Islanders discuss the energy planning process at the Samsø Energy Academy

The Island Institute’s Energy Planning for Island Communities (EPIC) initiative is helping New England island communities plan and implement their transitions to clean energy systems. With some of the highest energy costs in the country and aging infrastructure, many islands are at critical junctures for designing and implementing solutions to their energy challenges. Through EPIC, the Island Institute and its partners are providing technical support and leveraging a host of resources that will empower islands to create and implement their own energy plans and projects. These plans will provide a practical roadmap for implementing projects that will reduce carbon emissions and stabilize energy prices.

Current initiatives

In its pilot phase, EPIC will test various frameworks for community energy planning including the U.S. Department of Energy’s Islands Playbook energy planning platform and the National Renewable Energy Laboratory’s Renewable Energy Optimization (REopt) modeling tools to help communities identify the best energy solutions for their unique challenges. The Island Institute is currently working with the following Maine island communities:

Monhegan

With an aging power generation system and very high energy costs, Monhegan is looking for ways to reduce its dependence on costly imported fuels. While the island is currently taking steps toward integrating renewable energy options, the REopt team is helping the community explore various energy scenarios for the future.

Background documents:

Monhegan Island leaders discuss their energy challenges with state officials during a site visit


Isle au Haut

Isle au Haut faces a significant decision: replace an aging submarine cable or use alternative sources of power to take the island off-grid. Laying a new cable ensures energy security but involves long-term costs to pay off debt associated with the project that could significantly increase electric rates. Centralized solar PV with battery storage and diesel backup would provide reliability in the event of bad weather or malfunction and create equitable benefits for all ratepayers but may also impact rates. REopt is helping Isle au Haut analyze the local potential for innovative and economic smart grid solutions for optimizing the use of excess power from the PV system.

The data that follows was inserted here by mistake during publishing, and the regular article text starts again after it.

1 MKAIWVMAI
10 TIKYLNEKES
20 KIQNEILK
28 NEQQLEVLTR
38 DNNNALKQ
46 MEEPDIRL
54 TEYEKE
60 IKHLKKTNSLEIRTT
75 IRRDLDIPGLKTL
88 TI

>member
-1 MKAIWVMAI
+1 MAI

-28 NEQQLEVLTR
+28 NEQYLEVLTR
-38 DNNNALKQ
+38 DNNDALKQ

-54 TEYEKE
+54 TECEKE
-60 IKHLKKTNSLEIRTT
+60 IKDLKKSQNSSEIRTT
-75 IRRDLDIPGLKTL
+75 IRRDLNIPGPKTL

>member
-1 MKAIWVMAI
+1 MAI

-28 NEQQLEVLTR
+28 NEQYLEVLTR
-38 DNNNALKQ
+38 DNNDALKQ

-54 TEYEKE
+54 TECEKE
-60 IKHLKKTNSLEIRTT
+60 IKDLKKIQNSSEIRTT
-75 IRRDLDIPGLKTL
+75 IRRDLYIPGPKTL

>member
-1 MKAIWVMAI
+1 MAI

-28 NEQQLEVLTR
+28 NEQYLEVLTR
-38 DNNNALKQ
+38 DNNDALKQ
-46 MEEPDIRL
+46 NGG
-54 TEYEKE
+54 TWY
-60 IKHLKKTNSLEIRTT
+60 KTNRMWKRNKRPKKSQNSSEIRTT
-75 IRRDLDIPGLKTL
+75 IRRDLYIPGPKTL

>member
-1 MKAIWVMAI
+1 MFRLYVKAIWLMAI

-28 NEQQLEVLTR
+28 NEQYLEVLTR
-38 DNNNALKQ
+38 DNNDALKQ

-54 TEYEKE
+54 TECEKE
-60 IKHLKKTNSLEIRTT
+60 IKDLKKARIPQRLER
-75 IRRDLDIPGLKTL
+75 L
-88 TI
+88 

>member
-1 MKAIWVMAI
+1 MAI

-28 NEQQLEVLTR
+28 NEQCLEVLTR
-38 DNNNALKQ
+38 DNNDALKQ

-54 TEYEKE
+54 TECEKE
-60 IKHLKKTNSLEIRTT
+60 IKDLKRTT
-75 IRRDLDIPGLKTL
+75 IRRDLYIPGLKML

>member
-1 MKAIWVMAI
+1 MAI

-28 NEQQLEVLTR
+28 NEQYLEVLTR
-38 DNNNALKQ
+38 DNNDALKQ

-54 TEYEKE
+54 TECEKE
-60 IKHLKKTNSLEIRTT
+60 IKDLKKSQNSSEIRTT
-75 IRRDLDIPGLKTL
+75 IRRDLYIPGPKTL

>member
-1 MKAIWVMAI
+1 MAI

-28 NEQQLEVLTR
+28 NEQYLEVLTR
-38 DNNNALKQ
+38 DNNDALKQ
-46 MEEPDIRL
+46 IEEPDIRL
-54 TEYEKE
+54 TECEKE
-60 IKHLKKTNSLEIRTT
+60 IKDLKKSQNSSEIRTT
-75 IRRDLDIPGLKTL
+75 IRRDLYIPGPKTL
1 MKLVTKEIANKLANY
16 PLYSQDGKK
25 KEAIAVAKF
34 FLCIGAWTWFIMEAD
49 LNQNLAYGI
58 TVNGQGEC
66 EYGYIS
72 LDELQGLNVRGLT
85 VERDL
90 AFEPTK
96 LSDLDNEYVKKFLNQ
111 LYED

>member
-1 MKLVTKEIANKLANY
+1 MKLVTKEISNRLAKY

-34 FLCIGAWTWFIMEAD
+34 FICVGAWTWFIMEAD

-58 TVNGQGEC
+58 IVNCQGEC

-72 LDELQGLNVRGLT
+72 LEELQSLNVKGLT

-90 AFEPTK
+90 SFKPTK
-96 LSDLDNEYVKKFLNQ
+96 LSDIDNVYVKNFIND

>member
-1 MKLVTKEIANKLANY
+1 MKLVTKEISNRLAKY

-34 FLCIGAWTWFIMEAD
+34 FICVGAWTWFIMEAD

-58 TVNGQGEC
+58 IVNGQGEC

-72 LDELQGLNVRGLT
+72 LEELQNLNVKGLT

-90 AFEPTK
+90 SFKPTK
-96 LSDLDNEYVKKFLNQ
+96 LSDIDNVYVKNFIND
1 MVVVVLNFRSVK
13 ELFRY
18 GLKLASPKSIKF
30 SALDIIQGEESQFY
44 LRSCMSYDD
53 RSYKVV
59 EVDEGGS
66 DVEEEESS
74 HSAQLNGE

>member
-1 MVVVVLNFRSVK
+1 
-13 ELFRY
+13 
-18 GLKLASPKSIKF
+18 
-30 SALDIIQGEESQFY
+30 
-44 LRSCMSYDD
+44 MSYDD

Background documents:

Next Steps

Following the pilot stage, we will seek to expand EPIC to include other communities in Maine and New England through programming to support local capacity building, technical assistance, and project implementation. Possible future participants may include:

  • Matinicus – With electric rates near $0.70/kWh and an old power system plagued by safety, reliability, and efficiency challenges, Matinicus is looking to renewable energy and storage technologies to lower costs and improve performance in its islanded system.
  • Swan’s Island - Looking for ways to stem the tide of increasing electric rates while maintaining safe and reliable service, Swan’s Island is considering whether the local electric cooperative could be acquired by a larger utility on the mainland, possibly resulting in an immediate 50% reduction in electric rates while also considering options for locally owned renewable energy as well.

Adapted from the National Renewable Energy Lab's Community Energy Planning Cycle


Project Partners

The Island Institute is pleased to partner with the National Renewable Energy Laboratory’s REopt team, supported by the U.S. Department of Energy’s Energy Transition Initiative, to provide technical assistance to the islands through EPIC. EPIC is led by the Island Institute with support from the Islanded Grid Resource Center.